Because calling toString() on a function yields inconsistent results, snapshots record function placement but nothing more. Make what changes we like to the onClick handler (save deleting it), and the snapshot test will continue to heedlessly pass.

Test #2: Testing Functionality

Is this necessary? Maybe, maybe not. Is this trivial? Yes! Because we passed our handler in as a prop, it’s easy to get hold of. And while we now need to handle the Redux dependency (since we’re testing the connected component), this too can be plain sailing.

If we export a function that handles the store setup and returns an instance of the store, rather than export the store itself, it’s as easy as this*:

// FooButton.test.js - Second test (of functionality)
// **configStore()** returns instance of store

it('should dispatch action onClick', () => {
  const component = shallow(
    <FooButton store={configStore()} />

  ).toEqual({type: 'FOO_BUTTON_CLICK'});

Note that we’ve manually passed the store instance to our component (outside of tests, you should use <Provider>).

*See Dan Abromov's egghead course video, Redux: Refactoring the Entry Point.


TDD is the development process that might’ve brought you up properly with attention to discipline, but the ease of snapshot testing might encourage a more comprehensive testing habit in more of us.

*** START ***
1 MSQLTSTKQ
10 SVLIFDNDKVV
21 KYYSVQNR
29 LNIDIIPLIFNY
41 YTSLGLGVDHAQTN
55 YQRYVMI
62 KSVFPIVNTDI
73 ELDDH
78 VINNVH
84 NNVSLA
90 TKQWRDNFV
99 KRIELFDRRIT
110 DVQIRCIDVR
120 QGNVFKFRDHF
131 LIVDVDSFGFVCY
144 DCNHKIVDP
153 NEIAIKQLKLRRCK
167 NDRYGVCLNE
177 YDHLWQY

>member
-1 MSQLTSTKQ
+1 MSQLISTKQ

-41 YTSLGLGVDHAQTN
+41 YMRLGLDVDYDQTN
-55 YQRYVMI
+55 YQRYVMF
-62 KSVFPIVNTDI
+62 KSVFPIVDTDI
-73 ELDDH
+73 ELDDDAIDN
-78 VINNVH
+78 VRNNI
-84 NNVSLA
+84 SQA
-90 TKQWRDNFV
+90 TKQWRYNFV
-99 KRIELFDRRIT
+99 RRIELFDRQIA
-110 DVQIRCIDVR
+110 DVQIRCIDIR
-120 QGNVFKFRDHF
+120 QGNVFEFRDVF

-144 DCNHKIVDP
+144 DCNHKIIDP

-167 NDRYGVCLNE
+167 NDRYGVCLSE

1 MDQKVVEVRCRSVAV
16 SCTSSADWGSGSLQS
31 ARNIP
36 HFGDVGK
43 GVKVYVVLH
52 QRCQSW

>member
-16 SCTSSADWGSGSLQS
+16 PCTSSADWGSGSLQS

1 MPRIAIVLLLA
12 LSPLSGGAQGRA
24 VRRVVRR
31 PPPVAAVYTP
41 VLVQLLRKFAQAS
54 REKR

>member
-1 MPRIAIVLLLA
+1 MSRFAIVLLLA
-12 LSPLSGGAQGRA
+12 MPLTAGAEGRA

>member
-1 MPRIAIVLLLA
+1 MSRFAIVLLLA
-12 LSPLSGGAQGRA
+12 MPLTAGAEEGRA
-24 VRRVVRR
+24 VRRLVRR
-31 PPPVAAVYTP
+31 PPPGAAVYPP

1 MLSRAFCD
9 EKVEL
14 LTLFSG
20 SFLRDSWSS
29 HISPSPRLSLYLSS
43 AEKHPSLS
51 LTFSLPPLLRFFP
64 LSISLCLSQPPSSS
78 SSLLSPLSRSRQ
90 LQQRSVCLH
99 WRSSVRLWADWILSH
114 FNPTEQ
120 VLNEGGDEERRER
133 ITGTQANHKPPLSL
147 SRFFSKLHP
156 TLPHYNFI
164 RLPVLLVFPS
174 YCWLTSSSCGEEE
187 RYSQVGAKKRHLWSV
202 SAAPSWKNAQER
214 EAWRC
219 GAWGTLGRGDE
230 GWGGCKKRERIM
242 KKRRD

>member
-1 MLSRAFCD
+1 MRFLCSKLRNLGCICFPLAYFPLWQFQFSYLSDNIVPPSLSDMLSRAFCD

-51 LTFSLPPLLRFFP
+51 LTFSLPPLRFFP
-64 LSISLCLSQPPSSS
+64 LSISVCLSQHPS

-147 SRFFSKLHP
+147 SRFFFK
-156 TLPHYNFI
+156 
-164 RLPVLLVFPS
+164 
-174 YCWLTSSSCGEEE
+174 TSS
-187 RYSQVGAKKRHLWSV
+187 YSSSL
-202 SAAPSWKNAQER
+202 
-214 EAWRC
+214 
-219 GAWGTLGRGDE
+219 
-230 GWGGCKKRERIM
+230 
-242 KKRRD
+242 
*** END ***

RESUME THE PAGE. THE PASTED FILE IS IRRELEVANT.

It takes a minimal amount of code to identify when a component changes, perhaps unexpectedly. There’s something to be said for waiting until a component is somewhat stable before writing a snapshot test for it. Otherwise mechanically updating snapshot files without proper scrutiny (to check changes are wanted) might become as inevitable as writing tests all at once, just before pushing to production.

Should you favour unit testing React components, traditional unit tests still add value; The second test checked the proper operation of an event handler.

Both tests were cheap - quick to implement and fast to run - and their simplicity should mean they won’t cause any headaches down the line.

(Connected) React components: (How) do you test yours?